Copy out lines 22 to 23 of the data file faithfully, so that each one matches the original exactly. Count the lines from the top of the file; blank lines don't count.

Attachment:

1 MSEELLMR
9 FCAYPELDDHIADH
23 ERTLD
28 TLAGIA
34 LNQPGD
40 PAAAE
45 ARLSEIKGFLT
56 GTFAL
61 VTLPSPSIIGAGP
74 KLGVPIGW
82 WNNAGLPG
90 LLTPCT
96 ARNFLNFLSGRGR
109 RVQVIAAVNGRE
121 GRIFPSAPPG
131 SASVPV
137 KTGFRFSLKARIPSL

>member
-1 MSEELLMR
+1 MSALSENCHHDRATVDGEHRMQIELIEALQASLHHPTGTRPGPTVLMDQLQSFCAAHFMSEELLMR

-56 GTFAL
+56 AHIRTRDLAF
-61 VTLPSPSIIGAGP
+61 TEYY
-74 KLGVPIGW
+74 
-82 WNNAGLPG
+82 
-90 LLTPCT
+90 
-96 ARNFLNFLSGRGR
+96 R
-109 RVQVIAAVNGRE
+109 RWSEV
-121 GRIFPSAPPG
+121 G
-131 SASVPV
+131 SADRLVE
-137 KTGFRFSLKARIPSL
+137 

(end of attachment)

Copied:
+56 AHIRTRDLAF
-61 VTLPSPSIIGAGP